Why Netflix doesn’t consider HBO’s streaming service a threat



Netflix considers Internet TV services as complementary

In the previous part of this series, we discussed the increasing competitive threats to Netflix (NFLX). Recently, Time Warner (TWX) announced that it will offer consumers the option of subscribing to its HBO channel as a standalone, over-the-top online streaming service. This initiative aims at people who don’t subscribe to pay-TV services.

However, Netflix doesn’t consider this move a threat. During the conference call to announce Netflix’s 3Q14 earnings, management mentioned that both Netflix and HBO have completely different content, so HBO going online doesn’t threaten Netflix’s business.

CBS (CBS) followed Time Warner recently by allowing access to its programming through the Internet.

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It’s indeed true that HBO and CBS programming don’t overlap with Netflix original programming. If users can access shows like Game of Thrones and The Big Bang Theory online, they won’t disrupt Netflix, which is popular because of its original shows such as Orange is the New Black and House of Cards.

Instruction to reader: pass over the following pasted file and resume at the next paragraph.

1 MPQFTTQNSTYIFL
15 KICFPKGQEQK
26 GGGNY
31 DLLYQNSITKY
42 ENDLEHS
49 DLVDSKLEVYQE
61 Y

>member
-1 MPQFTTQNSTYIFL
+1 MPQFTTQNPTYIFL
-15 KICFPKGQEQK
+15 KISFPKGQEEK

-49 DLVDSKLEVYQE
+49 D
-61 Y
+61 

Plus, Netflix has always maintained that itself and other Internet TV players complement each other. Netflix claims these companies are participating in a transformation from linear video to Internet video. Netflix’s management had expressed similar thoughts for Amazon’s (AMZN) Prime video service. Netflix considers this service very complementary to Netflix‘s own service.

Media TV connected to internet

Video streaming market possesses huge potential

Time Warner’s actions of introducing a standalone HBO online streaming service clearly aim at leveraging the growth prospects that the video streaming market offers. According to a report from Leichtman Research Group and as the chart above shows, 49% of all U.S. households have at least one TV set connected to the Internet either through a video game system, Blu-ray player, smart TV, or set-top box such as Apple (AAPL) TV or Google (GOOG)(GOOGL) Chromecast. This penetration has actually doubled from just 24% in 2010.


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